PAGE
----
So here is a little list of my “under the radar” financial training for this year (no certificates or courses, just a list of bloody good finance books and blogs that I’ve read during 2015):
- Monevator – probably the UK’s best investment blog: an informal, one-stop investment studies university
- The Incredible Shrinking Alpha, Swedroe, L.
- Irrational Exuberance, Shiller, R.
- Stocks for the Long Run, Siegel, J.
- Sterling Bonds and Fixed Income for the Private Investor, Glowrey, M.
- All About Asset Allocation, Ferri, R.
- Rational Expectations: Asset Allocation for Adults, Bernstein, W.
- Smarter Investing, Hale, T.
- The FT Guide to Exchange Traded Funds, Stevenson, D.
- D-I-Y Pensions, Hulton, J.
- Investing Demystified, Kroijer, L.
There’s two ways to think about my slightly chaotic financial self-education. If you’re into things being validated and rubber-stamped, you might worry that my curriculum has some missing elements. But if you care about motivation and passion – and these, surely, are the key ingredients to any effective education – then my list has one really big plus: these are all books that I have read because I wanted to.
I’m in the middle of a long, urgent UN translation, so I was quite pleased when some colloquial business scenarios landed in my in-tray. They consist of four scripts of people complaining to their bosses, and I had a bit of fun with the opportunity for some creative translation:
aquí las bocas van mas sueltas que las monedas que llevo yo en el bolsillo
[Literally: Here people’s mouths are looser than the coins I’ve got in my pocket]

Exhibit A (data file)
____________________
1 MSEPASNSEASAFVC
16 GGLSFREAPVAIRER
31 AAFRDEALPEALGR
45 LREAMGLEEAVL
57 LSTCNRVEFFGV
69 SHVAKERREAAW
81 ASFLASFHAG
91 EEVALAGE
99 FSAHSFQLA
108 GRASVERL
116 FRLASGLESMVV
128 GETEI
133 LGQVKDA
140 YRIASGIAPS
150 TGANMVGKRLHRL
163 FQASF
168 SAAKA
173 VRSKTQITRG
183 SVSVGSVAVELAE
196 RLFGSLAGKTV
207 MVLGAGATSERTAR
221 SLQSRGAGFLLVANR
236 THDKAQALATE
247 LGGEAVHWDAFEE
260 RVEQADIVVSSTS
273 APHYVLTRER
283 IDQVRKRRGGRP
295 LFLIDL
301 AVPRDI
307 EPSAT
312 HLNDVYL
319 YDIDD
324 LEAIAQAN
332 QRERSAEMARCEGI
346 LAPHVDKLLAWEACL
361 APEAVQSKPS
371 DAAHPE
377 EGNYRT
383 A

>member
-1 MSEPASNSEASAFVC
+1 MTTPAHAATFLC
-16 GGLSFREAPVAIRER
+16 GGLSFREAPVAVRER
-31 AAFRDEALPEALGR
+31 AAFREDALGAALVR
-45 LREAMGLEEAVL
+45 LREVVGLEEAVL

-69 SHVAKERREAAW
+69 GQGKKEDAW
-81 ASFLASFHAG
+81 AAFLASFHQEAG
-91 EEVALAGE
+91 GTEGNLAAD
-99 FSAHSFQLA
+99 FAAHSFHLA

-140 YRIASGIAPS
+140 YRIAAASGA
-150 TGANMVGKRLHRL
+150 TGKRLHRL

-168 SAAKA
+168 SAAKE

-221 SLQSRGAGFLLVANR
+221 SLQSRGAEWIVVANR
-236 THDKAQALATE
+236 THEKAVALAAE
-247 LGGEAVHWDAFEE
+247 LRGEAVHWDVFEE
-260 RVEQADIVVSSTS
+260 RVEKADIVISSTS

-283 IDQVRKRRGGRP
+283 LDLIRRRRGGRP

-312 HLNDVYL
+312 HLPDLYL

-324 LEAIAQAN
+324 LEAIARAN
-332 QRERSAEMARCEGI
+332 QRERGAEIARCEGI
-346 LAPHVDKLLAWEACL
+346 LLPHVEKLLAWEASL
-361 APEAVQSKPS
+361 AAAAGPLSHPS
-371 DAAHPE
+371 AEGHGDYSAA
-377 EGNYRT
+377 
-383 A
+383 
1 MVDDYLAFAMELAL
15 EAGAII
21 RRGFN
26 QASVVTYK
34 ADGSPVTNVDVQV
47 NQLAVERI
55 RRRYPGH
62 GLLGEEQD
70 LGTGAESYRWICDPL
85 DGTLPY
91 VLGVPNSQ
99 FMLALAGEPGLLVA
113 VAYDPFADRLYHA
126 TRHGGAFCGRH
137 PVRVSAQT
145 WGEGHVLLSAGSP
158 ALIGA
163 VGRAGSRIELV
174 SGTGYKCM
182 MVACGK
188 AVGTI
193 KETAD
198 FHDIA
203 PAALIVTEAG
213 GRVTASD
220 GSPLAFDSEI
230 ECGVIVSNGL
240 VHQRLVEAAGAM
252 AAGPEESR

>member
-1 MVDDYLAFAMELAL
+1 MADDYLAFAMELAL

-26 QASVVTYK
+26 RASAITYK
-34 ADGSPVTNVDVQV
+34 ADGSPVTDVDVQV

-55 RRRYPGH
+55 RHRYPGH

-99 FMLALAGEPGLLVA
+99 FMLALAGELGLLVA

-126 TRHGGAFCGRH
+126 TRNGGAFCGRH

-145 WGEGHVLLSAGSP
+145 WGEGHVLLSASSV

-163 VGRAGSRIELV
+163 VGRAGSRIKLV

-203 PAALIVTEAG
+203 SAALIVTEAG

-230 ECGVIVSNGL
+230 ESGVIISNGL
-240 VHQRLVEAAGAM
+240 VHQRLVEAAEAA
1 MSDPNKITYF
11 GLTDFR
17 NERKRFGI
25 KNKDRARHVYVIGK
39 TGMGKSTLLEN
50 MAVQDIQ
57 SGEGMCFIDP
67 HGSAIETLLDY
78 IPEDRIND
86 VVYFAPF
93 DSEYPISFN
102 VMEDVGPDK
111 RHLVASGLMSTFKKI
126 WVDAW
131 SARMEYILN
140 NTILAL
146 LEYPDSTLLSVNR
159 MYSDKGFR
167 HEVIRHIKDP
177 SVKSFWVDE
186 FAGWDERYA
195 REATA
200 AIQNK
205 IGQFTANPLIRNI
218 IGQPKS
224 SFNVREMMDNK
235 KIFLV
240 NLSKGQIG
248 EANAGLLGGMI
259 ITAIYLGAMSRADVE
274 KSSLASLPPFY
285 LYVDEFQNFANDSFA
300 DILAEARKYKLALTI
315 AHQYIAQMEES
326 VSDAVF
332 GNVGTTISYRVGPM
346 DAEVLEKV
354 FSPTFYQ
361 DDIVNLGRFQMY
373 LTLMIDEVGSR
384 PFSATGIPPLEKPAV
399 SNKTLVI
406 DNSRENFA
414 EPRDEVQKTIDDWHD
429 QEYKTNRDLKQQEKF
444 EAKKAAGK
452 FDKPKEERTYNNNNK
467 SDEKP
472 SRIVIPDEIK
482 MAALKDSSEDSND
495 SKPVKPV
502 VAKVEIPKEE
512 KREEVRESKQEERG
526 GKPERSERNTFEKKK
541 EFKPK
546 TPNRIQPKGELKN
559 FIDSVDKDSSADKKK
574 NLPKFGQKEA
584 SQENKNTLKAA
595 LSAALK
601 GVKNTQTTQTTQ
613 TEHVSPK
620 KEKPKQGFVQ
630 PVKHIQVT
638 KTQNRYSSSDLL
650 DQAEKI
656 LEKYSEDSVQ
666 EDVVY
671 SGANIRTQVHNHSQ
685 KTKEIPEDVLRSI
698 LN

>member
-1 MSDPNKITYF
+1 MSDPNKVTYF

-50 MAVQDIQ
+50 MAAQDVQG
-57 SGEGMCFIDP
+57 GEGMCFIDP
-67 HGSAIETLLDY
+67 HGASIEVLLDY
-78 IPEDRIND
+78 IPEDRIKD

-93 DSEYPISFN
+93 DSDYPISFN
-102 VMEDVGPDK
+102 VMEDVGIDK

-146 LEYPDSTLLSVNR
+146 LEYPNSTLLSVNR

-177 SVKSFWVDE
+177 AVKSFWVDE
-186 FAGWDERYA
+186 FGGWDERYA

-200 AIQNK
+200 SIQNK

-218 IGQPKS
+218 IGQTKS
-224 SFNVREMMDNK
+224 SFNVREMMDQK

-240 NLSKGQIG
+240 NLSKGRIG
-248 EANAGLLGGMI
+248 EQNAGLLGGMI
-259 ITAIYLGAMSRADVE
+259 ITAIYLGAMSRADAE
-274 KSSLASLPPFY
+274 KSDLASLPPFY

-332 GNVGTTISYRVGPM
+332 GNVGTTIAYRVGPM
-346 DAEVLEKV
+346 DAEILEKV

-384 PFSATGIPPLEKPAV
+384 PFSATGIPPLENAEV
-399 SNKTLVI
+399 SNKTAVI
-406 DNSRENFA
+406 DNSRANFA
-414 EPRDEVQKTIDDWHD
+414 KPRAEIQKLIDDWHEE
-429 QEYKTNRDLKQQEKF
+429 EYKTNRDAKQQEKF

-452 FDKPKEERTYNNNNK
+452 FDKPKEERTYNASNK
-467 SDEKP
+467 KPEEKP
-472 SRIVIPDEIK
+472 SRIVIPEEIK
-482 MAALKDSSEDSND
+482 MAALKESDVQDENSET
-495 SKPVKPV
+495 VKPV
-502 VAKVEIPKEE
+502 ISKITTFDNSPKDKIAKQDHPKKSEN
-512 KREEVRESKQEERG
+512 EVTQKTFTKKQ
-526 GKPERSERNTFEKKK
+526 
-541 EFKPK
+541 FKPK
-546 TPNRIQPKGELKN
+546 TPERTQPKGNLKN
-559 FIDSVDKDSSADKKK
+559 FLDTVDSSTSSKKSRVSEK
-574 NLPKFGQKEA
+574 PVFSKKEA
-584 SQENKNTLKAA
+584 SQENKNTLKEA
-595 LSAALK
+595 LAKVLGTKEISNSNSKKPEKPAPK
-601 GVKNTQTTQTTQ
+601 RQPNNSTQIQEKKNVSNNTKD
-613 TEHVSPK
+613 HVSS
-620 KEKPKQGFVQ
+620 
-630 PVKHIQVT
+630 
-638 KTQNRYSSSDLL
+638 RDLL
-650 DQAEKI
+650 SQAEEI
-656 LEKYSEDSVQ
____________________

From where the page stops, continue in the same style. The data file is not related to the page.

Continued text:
My labrador, Ronia, was lying under my desk while I was working, and she inspired me to come up with the following:
there are so many wagging tongues around here it’s like being at a dog show on a summer’s day
I’m finding that a daily podcast is a great way of improving my Italian and keeping abreast of Italian current affairs. Rai3 produces the excellent Prima Pagina, in which a guest journalist summarises the main stories in the day’s newspapers. Over the last 12 months I have followed the demise (but for how long?) of Silvio Berlusconi, the rise (but for how long?) of Matteo Renzi, and the ongoing trials and tribulations of the Italian economy, the Italian political system, and the Italian legal system.
Most frequently heard phrase: “In un paese normale…” [“In a normal country…”].
Word of the year: “rottamatore” [Literally, “scrapper” – Renzi’s nickname, for his promises to bring radical change to Italy’s ageing system.]
A couple of weeks ago I did an urgent job for a valued client (25k in 10 days). This consisted mainly of PowerPoint presentations in Spanish, but also included in a couple of the files were presenter’s notes – in Catalan. By the time I encountered these, it was the weekend, and the job was due back on the Monday, so there was no question of raising it with the client.
Fortunately, Google translate came to the rescue. (Words you won’t often hear a professional translator uttering.) In my experience, Google translate is okay for gisting (while making the occasional hideous mistake) but its output is a very long way from being presentable, even as a rough draft. However, I wondered if it could be used to turn my Catalan source text into a Spanish source text. I put my source text through Google translate and was pleasantly surprised to find that it produced fairly passable Spanish, which I could then translate into English (checking back against the source, of course, for accuracy) and ironing out any imperfections as I went.
I guess this reflects the relative similarity of Spanish and Catalan, and the fact that ‘business’ Catalan is bound to be strongly influenced by the vocabulary, structures and conventions of Spanish.